Elsewhere, Julia Child’s favorite taco spot has long lines, Chicago Tacos goes for tinga, steamy DF has its place in Santa Barbara and more.
It’s been a week of ups and downs. Taco Trail got the details on Salsa Limon‘s expansion into Dallas directly from the owner and dug the signature taco, El Capitan, a pan-Mexican treat pulling from several regions. However, we had to experience a big bummer in the form of dry pastor (which might or might have not come from a sparkly clean trompo).
Nearby, Rusty Taco beat out Fuel City in the Dallas Morning News‘ taqueria popularity contest. Our compadres at L.A. Taco catch up with Jarrod and Mando from Taco Journalism. A Canadian experiences one of the greatest moments of his life (after the jump). After hitting crypto-Jewish kosher tacos in El Paso, explaining the Navajo taco and visiting the cradle of the breakfast taco, KJZZ in Phoenix wrapped up their excellent taco week with K-Mex. The segments, on the development of tacos on this side of the border, are short and well worth the listen. And before we move on to the roundup, if you’re in Dallas-Fort Worth make sure to RSVP for the taco truck and craft beer festival presented by the North Texas Taco Festival and Four Corners Brewing Company, TacoCon (Cerveza). Admission is free. Continue reading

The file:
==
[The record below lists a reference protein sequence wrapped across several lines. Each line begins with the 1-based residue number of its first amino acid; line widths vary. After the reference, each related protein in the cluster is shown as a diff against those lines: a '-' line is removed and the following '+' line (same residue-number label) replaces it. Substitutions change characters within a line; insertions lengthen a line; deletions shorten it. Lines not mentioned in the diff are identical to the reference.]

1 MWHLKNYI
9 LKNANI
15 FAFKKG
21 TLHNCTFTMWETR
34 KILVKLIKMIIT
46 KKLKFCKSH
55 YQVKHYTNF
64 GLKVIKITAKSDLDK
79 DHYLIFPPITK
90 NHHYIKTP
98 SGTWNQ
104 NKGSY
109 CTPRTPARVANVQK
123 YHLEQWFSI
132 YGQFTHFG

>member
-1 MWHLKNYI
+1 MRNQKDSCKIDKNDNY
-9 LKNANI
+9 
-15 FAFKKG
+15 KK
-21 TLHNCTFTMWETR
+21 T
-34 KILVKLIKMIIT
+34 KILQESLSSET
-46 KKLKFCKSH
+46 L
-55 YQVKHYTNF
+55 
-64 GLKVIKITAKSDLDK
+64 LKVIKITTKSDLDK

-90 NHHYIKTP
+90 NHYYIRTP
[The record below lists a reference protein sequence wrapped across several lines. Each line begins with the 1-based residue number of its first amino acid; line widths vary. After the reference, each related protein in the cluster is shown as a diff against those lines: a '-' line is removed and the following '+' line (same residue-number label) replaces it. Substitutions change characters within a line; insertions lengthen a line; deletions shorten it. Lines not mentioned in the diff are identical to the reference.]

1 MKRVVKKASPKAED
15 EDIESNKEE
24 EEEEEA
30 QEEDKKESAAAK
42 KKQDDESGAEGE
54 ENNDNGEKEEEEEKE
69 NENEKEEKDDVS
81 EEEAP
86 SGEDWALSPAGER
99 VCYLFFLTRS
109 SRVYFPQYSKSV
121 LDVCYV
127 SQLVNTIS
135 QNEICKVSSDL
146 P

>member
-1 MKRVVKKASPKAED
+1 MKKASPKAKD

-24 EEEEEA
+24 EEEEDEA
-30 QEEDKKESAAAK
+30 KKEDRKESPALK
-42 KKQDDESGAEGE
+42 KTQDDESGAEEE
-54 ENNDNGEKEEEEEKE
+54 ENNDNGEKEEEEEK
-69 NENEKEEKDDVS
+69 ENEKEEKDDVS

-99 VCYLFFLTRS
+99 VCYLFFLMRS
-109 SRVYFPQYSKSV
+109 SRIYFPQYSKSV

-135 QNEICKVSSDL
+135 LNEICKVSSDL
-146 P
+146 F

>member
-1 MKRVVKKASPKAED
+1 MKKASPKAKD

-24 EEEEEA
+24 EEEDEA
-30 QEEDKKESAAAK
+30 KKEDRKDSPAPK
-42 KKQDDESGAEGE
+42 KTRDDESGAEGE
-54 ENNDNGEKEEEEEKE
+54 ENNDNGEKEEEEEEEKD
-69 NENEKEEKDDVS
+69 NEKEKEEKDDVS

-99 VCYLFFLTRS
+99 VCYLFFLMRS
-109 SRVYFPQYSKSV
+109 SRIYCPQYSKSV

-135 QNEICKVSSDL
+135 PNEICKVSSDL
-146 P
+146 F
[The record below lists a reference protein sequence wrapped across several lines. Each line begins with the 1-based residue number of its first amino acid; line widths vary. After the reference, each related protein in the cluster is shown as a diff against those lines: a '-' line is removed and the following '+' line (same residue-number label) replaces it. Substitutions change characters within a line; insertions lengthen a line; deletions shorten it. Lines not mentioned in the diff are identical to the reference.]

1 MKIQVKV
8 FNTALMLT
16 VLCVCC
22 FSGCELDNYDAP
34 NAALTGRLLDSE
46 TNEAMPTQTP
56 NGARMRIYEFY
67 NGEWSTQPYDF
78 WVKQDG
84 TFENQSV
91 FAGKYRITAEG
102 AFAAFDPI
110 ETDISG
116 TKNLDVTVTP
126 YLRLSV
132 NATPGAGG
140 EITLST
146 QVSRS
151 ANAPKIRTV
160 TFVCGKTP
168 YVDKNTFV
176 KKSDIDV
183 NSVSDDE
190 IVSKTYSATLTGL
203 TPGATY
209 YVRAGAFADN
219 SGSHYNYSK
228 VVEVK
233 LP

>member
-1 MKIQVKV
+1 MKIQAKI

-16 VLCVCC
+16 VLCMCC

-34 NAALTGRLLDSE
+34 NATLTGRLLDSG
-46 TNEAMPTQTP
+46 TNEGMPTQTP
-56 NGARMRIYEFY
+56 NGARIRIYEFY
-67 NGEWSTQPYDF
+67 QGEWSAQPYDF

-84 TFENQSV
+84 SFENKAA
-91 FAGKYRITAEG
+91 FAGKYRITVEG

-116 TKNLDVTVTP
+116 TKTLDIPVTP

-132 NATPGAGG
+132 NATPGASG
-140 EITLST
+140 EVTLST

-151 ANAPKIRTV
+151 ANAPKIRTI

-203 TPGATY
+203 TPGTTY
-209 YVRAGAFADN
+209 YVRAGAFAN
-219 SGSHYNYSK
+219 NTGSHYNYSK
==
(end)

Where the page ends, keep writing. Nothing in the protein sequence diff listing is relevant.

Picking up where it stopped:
Salsa Limón’s rig.
With locations at La Gran Plaza mall and on Berry Street (across from the original Fuzzy’s Taco Shop, for which they get major props), a roving truck and a new restaurant (AKA Salsa Limón Museo), across from the Modern Art Museum, Salsa Limón has built itself a mini empire in Fort Worth. Dallas is next.
During a Salsa Limón stop in the Harwood District for last Saturday, Ramiro Ramirez, co-owner along with sister, Rosalia, confirmed to Taco Trail that Salsa Limón will have a presence at Jason Boso’s Truck Yard on Lower Greenville, a something Teresa Gubbins vaguely mentioned in a Culture Map story. “We’ll be there as often as possible,” he said of the food truck park whose concept includes rotating vendors. Ramirez also mentioned a desire to have a rig station at Southern Methodist University, his alma mater.
How would Salsa Limón’s offerings—tacos, tortas, quesadillas—especially the signature El Capitan, hold up against Torchy’s Tacos’ edible melees and Rusty Taco’s reliable fare? Continue reading